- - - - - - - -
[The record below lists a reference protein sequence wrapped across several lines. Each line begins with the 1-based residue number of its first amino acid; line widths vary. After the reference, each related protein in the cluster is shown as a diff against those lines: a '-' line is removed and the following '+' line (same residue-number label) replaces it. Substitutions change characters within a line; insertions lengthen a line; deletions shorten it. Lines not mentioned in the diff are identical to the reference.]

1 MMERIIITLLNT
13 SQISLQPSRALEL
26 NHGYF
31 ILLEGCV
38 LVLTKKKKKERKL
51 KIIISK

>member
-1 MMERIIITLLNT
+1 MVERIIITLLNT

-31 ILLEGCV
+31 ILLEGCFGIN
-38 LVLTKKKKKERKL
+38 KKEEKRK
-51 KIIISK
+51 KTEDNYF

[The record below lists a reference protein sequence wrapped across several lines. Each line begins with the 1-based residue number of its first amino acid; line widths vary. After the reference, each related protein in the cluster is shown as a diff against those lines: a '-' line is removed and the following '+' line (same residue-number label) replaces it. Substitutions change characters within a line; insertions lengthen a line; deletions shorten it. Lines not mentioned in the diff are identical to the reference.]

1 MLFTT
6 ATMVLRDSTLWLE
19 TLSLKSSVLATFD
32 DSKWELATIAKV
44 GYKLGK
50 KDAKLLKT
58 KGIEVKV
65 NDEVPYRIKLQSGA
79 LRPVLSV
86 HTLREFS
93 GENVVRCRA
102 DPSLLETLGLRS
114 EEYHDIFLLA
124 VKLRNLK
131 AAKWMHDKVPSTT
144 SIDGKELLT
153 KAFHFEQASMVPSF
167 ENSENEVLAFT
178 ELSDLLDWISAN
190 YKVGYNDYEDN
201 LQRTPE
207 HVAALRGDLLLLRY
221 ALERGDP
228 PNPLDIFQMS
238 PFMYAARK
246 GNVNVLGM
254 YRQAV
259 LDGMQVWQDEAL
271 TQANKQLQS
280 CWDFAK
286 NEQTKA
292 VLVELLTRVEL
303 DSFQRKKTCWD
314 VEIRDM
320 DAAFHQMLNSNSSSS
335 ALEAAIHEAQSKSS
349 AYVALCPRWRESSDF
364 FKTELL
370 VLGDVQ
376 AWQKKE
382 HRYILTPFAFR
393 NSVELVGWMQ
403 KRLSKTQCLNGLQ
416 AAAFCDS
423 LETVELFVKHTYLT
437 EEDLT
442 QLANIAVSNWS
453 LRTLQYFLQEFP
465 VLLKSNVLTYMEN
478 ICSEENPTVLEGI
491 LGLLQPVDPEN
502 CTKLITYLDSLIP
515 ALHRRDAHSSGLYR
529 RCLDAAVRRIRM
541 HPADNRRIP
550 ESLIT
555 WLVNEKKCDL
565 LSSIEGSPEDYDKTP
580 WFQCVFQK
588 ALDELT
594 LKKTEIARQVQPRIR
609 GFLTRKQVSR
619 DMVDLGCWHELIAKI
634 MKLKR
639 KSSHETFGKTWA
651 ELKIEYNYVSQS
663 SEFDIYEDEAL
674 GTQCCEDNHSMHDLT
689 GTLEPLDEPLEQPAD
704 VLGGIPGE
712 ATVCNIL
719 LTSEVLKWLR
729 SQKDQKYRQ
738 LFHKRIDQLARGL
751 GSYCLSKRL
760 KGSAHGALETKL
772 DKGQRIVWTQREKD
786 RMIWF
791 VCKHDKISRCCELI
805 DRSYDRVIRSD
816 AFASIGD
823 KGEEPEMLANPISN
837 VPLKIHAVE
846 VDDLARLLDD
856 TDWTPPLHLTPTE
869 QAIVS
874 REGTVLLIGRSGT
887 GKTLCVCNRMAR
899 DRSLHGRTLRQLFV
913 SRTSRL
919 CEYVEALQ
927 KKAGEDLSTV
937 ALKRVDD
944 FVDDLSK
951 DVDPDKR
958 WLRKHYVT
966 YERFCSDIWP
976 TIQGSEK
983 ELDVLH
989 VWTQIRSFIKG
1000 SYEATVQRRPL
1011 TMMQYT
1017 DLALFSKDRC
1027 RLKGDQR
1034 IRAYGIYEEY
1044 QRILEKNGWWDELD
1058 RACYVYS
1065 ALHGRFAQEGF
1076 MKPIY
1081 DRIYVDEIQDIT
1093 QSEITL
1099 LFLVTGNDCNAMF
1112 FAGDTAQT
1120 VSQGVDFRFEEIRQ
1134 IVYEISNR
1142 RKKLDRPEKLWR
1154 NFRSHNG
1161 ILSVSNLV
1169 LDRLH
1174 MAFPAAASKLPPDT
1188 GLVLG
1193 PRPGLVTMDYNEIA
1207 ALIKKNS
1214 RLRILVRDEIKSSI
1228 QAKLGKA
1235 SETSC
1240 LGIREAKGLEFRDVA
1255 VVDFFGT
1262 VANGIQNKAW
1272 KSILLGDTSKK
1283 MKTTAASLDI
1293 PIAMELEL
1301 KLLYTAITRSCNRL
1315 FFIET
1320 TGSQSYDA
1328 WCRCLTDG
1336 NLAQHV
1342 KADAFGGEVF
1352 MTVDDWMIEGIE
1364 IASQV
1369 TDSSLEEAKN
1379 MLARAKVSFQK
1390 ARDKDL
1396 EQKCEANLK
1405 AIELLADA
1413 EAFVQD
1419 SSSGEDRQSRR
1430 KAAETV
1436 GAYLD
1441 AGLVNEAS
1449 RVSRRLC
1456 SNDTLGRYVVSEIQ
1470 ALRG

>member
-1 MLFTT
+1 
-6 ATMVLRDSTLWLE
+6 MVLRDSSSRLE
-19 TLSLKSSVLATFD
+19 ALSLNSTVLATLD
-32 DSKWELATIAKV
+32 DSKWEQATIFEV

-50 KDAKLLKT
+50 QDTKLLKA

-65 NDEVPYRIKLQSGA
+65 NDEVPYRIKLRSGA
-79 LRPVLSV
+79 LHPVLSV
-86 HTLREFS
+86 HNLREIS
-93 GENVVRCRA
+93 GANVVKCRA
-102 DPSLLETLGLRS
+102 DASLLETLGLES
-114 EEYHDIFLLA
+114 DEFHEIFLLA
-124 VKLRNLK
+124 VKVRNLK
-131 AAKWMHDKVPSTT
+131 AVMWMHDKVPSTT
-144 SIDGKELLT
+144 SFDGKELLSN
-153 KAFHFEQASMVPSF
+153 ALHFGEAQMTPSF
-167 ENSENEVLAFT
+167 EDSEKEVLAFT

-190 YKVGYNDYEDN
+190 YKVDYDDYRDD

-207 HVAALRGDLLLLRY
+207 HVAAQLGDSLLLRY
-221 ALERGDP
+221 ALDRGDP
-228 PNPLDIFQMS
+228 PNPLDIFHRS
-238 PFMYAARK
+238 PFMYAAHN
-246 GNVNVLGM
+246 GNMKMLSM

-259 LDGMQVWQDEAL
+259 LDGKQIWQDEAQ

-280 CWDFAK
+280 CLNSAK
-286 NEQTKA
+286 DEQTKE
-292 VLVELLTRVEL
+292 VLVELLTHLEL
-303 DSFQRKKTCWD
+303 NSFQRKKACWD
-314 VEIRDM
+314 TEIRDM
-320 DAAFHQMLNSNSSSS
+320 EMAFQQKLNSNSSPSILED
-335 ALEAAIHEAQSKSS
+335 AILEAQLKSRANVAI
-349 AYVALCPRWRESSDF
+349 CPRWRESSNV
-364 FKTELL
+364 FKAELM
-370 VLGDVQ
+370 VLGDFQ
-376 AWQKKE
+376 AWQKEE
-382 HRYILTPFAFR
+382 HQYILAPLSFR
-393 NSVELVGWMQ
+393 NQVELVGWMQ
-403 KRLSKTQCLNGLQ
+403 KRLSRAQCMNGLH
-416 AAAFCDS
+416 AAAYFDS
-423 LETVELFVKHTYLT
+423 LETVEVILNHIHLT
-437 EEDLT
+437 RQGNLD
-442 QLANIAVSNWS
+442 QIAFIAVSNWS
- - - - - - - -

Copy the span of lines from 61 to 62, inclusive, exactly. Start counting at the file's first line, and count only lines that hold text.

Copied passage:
416 AAAFCDS
423 LETVELFVKHTYLT